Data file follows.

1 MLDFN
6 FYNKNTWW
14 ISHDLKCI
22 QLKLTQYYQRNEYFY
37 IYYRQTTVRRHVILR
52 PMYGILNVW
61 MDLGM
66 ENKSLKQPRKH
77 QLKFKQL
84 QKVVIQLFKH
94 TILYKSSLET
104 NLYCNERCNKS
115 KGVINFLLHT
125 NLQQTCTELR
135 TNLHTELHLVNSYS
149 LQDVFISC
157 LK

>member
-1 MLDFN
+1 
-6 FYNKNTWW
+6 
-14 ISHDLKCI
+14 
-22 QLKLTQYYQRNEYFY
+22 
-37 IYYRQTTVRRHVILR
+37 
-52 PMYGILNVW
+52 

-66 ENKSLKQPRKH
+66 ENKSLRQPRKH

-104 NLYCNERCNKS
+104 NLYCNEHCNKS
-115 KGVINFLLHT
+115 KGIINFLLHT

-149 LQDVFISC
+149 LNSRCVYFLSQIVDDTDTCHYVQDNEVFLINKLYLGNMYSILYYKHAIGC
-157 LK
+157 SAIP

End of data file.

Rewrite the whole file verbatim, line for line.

1 MLDFN
6 FYNKNTWW
14 ISHDLKCI
22 QLKLTQYYQRNEYFY
37 IYYRQTTVRRHVILR
52 PMYGILNVW
61 MDLGM
66 ENKSLKQPRKH
77 QLKFKQL
84 QKVVIQLFKH
94 TILYKSSLET
104 NLYCNERCNKS
115 KGVINFLLHT
125 NLQQTCTELR
135 TNLHTELHLVNSYS
149 LQDVFISC
157 LK

>member
-1 MLDFN
+1 
-6 FYNKNTWW
+6 
-14 ISHDLKCI
+14 
-22 QLKLTQYYQRNEYFY
+22 
-37 IYYRQTTVRRHVILR
+37 
-52 PMYGILNVW
+52 

-66 ENKSLKQPRKH
+66 ENKSLRQPRKH

-104 NLYCNERCNKS
+104 NLYCNEHCNKS
-115 KGVINFLLHT
+115 KGIINFLLHT

-149 LQDVFISC
+149 LNSRCVYFLSQIVDDTDTCHYVQDNEVFLINKLYLGNMYSILYYKHAIGC
-157 LK
+157 SAIP